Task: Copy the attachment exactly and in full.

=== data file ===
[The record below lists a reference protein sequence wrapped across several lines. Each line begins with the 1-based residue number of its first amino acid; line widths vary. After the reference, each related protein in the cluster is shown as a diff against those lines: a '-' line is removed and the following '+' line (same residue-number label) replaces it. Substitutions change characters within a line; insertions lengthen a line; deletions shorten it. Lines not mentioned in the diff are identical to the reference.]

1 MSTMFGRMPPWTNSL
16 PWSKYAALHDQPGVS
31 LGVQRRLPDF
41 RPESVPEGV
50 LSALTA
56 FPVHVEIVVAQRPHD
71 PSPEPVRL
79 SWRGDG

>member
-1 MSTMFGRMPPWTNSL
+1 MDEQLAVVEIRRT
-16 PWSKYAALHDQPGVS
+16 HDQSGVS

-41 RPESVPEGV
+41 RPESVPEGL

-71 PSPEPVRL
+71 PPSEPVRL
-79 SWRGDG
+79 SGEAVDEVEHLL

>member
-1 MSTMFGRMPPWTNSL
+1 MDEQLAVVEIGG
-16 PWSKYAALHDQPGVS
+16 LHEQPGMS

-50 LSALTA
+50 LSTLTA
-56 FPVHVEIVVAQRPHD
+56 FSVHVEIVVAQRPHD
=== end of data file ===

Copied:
[The record below lists a reference protein sequence wrapped across several lines. Each line begins with the 1-based residue number of its first amino acid; line widths vary. After the reference, each related protein in the cluster is shown as a diff against those lines: a '-' line is removed and the following '+' line (same residue-number label) replaces it. Substitutions change characters within a line; insertions lengthen a line; deletions shorten it. Lines not mentioned in the diff are identical to the reference.]

1 MSTMFGRMPPWTNSL
16 PWSKYAALHDQPGVS
31 LGVQRRLPDF
41 RPESVPEGV
50 LSALTA
56 FPVHVEIVVAQRPHD
71 PSPEPVRL
79 SWRGDG

>member
-1 MSTMFGRMPPWTNSL
+1 MDEQLAVVEIRRT
-16 PWSKYAALHDQPGVS
+16 HDQSGVS

-41 RPESVPEGV
+41 RPESVPEGL

-71 PSPEPVRL
+71 PPSEPVRL
-79 SWRGDG
+79 SGEAVDEVEHLL

>member
-1 MSTMFGRMPPWTNSL
+1 MDEQLAVVEIGG
-16 PWSKYAALHDQPGVS
+16 LHEQPGMS

-50 LSALTA
+50 LSTLTA
-56 FPVHVEIVVAQRPHD
+56 FSVHVEIVVAQRPHD